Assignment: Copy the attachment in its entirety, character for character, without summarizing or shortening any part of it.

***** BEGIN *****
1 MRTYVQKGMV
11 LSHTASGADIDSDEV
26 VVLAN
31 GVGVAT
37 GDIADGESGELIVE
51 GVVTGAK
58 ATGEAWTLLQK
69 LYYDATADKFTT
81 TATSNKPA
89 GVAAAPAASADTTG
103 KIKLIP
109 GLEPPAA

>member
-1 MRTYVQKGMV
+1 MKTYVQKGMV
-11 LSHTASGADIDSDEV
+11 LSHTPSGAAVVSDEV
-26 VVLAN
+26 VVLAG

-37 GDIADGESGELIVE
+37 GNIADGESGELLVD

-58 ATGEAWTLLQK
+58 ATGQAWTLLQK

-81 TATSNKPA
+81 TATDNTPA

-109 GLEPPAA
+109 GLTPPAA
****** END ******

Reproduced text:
1 MRTYVQKGMV
11 LSHTASGADIDSDEV
26 VVLAN
31 GVGVAT
37 GDIADGESGELIVE
51 GVVTGAK
58 ATGEAWTLLQK
69 LYYDATADKFTT
81 TATSNKPA
89 GVAAAPAASADTTG
103 KIKLIP
109 GLEPPAA

>member
-1 MRTYVQKGMV
+1 MKTYVQKGMV
-11 LSHTASGADIDSDEV
+11 LSHTPSGAAVVSDEV
-26 VVLAN
+26 VVLAG

-37 GDIADGESGELIVE
+37 GNIADGESGELLVD

-58 ATGEAWTLLQK
+58 ATGQAWTLLQK

-81 TATSNKPA
+81 TATDNTPA

-109 GLEPPAA
+109 GLTPPAA